Agreed. Now, there are many ways we can go about this, and we can restrict the power of the HoL relative to the Commons, but we do need to put in place a proper, elected, and accountable upper chamber.
    Why do we need an upper Chamber? I am not convinced we do. Most people have upper Chambers because they were copying us!

    I do accept that if we abolished the Upper Chamber we would need to significantly boost aspects of the HoC's performance. I would be looking at committees reviewing legislation having the right to call witnesses and take evidence, to have staff to research the basis of the legislation, etc etc. Some aspects of the Scottish experience may be useful to look at in this regard although that system has undoubtedly worked best when no party had a majority, something quite unusual and not especially desirable in the HoC.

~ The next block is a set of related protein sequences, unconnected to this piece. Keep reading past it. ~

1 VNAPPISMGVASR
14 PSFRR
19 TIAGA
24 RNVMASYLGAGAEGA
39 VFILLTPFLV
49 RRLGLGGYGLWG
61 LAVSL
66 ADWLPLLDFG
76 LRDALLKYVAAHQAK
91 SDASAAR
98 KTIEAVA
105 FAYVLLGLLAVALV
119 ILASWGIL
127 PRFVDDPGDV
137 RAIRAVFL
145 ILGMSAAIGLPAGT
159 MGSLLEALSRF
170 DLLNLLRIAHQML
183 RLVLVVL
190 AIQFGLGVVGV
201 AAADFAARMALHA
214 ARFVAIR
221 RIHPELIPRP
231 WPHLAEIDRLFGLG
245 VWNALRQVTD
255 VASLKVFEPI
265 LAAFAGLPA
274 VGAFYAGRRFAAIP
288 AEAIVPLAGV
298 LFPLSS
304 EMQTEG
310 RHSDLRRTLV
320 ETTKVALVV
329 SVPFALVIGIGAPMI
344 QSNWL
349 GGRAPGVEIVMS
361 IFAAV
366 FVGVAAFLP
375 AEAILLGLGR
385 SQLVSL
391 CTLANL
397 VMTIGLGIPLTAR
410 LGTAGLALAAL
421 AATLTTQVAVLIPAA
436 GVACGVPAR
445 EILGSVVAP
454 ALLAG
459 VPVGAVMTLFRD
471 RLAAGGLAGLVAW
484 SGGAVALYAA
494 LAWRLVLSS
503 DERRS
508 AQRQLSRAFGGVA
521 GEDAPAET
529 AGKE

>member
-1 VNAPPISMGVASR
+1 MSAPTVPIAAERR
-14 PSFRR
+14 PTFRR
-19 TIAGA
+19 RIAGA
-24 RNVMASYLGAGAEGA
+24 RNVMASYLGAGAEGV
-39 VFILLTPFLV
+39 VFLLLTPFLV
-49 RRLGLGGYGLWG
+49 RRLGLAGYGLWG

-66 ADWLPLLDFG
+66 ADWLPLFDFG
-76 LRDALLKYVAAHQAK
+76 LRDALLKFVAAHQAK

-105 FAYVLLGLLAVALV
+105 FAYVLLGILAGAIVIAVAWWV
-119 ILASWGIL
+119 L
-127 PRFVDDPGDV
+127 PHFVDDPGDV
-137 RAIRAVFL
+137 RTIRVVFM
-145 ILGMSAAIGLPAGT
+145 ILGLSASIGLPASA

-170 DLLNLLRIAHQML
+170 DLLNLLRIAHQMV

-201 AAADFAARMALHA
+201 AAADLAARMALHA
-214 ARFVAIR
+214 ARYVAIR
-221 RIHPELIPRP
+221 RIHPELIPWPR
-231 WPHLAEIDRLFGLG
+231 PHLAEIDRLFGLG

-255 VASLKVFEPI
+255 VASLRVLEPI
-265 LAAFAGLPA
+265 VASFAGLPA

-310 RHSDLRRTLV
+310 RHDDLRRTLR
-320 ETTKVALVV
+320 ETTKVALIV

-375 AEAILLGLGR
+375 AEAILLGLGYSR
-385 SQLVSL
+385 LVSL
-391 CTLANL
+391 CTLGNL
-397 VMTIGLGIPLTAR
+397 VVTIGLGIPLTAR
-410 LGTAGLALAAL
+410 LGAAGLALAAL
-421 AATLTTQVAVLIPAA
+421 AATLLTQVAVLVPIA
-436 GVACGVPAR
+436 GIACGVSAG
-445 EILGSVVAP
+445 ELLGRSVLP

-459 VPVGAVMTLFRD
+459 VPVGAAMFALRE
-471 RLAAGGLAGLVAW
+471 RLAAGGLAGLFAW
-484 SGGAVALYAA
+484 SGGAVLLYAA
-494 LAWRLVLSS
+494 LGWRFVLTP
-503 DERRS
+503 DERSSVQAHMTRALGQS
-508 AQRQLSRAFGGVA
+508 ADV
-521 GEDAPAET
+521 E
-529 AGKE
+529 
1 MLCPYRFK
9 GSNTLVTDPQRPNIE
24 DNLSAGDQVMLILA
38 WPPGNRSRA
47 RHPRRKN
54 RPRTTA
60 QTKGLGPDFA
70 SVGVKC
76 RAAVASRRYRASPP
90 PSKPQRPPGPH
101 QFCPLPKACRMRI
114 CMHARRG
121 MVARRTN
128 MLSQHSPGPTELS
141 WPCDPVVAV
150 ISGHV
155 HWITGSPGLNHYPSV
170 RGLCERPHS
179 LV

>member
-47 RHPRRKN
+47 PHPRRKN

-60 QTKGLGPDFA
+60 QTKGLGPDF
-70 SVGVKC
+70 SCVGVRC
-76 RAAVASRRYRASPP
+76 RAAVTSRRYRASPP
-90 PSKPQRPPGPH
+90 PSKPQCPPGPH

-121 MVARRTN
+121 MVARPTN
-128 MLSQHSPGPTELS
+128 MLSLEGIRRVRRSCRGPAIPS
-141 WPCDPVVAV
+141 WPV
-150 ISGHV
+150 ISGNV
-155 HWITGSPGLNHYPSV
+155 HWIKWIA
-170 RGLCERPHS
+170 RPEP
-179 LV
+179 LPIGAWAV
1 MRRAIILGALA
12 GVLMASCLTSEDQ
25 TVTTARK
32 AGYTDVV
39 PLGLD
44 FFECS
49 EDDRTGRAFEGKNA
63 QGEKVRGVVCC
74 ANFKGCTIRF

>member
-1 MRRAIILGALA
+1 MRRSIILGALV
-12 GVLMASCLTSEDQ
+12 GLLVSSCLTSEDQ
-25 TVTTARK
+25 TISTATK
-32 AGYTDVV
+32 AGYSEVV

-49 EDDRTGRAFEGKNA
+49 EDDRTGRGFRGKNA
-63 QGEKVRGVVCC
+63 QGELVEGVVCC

• MaxPBMaxPB Posts: 14,749

    Anazina said:

    MaxPB said:

    Just applied for my new burgundy passport! Bloody £110 for it! The government should definitely continue to offer the burgundy ones after Brexit but just double the cost, remainer tax!


    The burgundy is a much smarter colour than the naff new blue one – so you are paying for class and a little luxury.
    Why £110; Gov UK says £72.50.
    It's the large one and I'm doing it from overseas which costs extra. Now I'm wondering if it's an expensable item, given how much work makes me travel...
  • PulpstarPulpstar Posts: 44,309
    Ishmael_Z said:

    MaxPB said:

    Just applied for my new burgundy passport! Bloody £110 for it! The government should definitely continue to offer the burgundy ones after Brexit but just double the cost, remainer tax!